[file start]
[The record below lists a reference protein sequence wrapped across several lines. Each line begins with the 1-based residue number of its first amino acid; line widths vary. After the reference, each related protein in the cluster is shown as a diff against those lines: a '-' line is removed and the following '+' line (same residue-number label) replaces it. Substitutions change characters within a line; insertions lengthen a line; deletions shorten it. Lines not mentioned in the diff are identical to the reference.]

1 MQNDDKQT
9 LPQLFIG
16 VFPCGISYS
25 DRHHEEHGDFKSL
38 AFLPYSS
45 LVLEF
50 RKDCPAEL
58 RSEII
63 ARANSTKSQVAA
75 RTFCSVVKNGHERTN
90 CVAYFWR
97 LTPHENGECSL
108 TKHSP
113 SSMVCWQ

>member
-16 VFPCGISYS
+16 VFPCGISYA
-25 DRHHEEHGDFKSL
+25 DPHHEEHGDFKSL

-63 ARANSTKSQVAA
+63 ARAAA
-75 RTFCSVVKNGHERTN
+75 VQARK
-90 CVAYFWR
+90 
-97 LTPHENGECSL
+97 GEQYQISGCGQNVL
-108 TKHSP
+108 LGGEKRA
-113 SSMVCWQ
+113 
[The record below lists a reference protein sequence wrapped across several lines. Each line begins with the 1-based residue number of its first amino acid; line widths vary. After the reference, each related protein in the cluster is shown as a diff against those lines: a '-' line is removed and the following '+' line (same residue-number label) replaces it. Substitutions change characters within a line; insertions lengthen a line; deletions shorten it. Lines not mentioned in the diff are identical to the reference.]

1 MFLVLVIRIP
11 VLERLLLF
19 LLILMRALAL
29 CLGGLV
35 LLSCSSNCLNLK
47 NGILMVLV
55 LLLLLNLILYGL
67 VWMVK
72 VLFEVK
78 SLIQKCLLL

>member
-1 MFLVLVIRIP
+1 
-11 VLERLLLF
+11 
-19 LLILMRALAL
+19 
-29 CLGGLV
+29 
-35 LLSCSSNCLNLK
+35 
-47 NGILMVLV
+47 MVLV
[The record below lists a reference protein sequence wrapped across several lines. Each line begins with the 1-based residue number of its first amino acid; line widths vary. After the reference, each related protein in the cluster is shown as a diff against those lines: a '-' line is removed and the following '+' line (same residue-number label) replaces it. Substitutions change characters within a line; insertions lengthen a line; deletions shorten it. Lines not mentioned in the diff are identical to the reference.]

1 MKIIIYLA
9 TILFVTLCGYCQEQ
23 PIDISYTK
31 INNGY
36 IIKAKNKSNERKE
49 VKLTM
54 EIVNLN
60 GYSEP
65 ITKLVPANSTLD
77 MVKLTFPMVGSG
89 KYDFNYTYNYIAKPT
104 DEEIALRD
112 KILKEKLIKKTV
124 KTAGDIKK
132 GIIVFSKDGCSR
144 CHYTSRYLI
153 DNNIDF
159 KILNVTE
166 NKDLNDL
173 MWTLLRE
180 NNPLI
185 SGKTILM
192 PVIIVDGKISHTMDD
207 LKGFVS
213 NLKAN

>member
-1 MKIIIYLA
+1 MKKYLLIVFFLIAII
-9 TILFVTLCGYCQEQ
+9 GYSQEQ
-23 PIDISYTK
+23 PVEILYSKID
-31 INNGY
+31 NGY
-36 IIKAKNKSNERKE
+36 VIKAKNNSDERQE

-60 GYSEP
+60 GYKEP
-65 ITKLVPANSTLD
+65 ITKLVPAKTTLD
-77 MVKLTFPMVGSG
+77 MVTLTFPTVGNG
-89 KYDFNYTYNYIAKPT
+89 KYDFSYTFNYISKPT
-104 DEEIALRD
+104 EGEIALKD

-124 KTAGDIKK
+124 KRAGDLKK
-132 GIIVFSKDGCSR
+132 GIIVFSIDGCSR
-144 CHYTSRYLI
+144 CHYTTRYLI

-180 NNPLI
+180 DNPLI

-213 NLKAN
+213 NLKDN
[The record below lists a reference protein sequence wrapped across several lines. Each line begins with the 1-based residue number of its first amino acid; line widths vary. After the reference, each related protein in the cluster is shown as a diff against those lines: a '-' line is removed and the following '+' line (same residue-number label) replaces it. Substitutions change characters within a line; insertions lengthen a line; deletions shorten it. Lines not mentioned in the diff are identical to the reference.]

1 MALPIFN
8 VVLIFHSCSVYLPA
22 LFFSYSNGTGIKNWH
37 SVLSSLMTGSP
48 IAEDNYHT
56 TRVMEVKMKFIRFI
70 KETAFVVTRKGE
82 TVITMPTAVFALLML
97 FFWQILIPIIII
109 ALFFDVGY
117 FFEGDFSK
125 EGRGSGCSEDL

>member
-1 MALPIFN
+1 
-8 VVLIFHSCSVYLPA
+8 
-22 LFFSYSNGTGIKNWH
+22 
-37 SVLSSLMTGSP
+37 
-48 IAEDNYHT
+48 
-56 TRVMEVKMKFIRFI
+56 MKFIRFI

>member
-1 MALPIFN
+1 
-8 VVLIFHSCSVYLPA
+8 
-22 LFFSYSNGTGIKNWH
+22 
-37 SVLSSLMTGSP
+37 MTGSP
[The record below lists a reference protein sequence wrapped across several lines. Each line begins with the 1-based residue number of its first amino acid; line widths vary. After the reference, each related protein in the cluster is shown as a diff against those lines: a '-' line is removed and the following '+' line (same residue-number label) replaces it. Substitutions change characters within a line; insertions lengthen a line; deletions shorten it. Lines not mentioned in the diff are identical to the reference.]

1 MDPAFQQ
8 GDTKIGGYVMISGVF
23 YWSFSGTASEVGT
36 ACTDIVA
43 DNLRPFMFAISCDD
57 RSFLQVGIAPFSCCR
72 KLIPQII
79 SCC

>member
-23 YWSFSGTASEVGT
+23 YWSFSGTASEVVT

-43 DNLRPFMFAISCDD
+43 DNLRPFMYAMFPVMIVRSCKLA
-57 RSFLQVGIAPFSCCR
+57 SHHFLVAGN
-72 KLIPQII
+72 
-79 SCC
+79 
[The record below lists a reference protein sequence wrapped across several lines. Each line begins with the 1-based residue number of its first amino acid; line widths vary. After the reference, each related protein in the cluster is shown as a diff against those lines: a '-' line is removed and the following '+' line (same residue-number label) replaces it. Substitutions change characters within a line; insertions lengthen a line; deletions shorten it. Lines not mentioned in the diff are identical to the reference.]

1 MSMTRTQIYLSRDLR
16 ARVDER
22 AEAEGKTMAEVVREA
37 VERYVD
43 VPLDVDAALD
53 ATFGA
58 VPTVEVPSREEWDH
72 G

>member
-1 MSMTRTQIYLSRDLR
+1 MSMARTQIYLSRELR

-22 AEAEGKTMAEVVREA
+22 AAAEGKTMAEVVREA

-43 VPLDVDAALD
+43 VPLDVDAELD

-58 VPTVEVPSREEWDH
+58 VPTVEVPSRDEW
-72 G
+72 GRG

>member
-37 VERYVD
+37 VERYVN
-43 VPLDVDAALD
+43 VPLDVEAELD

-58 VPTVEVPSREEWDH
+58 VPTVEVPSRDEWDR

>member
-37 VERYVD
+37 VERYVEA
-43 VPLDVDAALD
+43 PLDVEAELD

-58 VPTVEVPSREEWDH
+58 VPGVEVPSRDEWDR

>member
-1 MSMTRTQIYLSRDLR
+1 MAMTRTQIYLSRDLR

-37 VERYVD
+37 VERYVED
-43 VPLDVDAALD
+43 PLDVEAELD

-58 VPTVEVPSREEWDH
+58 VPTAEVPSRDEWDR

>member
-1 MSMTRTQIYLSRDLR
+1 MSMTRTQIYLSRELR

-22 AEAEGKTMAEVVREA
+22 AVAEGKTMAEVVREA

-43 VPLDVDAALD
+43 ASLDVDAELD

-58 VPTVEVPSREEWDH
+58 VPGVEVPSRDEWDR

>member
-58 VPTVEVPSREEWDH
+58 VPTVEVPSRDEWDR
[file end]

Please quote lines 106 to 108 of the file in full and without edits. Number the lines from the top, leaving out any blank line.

-132 GIIVFSKDGCSR
+132 GIIVFSIDGCSR
-144 CHYTSRYLI